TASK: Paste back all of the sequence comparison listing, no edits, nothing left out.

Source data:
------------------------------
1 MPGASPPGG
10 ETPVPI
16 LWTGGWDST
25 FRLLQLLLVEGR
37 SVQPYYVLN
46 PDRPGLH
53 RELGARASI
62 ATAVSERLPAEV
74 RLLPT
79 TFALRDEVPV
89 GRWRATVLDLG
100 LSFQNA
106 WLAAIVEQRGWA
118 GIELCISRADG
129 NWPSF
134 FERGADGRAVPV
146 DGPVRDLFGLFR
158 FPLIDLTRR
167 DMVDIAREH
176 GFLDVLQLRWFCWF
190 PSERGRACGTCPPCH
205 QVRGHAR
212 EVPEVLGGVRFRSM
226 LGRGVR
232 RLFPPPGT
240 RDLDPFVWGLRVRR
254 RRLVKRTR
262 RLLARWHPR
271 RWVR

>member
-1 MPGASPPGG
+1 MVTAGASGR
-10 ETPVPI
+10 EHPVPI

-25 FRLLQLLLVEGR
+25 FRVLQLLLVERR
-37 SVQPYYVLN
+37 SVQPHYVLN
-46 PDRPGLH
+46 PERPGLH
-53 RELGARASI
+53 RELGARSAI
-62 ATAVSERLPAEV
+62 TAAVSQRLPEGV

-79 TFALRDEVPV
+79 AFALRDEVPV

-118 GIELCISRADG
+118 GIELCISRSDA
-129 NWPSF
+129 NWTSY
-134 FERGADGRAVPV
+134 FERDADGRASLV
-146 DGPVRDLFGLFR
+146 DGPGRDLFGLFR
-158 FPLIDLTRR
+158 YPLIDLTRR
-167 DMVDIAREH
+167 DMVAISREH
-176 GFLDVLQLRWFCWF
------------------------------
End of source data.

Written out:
1 MPGASPPGG
10 ETPVPI
16 LWTGGWDST
25 FRLLQLLLVEGR
37 SVQPYYVLN
46 PDRPGLH
53 RELGARASI
62 ATAVSERLPAEV
74 RLLPT
79 TFALRDEVPV
89 GRWRATVLDLG
100 LSFQNA
106 WLAAIVEQRGWA
118 GIELCISRADG
129 NWPSF
134 FERGADGRAVPV
146 DGPVRDLFGLFR
158 FPLIDLTRR
167 DMVDIAREH
176 GFLDVLQLRWFCWF
190 PSERGRACGTCPPCH
205 QVRGHAR
212 EVPEVLGGVRFRSM
226 LGRGVR
232 RLFPPPGT
240 RDLDPFVWGLRVRR
254 RRLVKRTR
262 RLLARWHPR
271 RWVR

>member
-1 MPGASPPGG
+1 MVTAGASGR
-10 ETPVPI
+10 EHPVPI

-25 FRLLQLLLVEGR
+25 FRVLQLLLVERR
-37 SVQPYYVLN
+37 SVQPHYVLN
-46 PDRPGLH
+46 PERPGLH
-53 RELGARASI
+53 RELGARSAI
-62 ATAVSERLPAEV
+62 TAAVSQRLPEGV

-79 TFALRDEVPV
+79 AFALRDEVPV

-118 GIELCISRADG
+118 GIELCISRSDA
-129 NWPSF
+129 NWTSY
-134 FERGADGRAVPV
+134 FERDADGRASLV
-146 DGPVRDLFGLFR
+146 DGPGRDLFGLFR
-158 FPLIDLTRR
+158 YPLIDLTRR
-167 DMVDIAREH
+167 DMVAISREH
-176 GFLDVLQLRWFCWF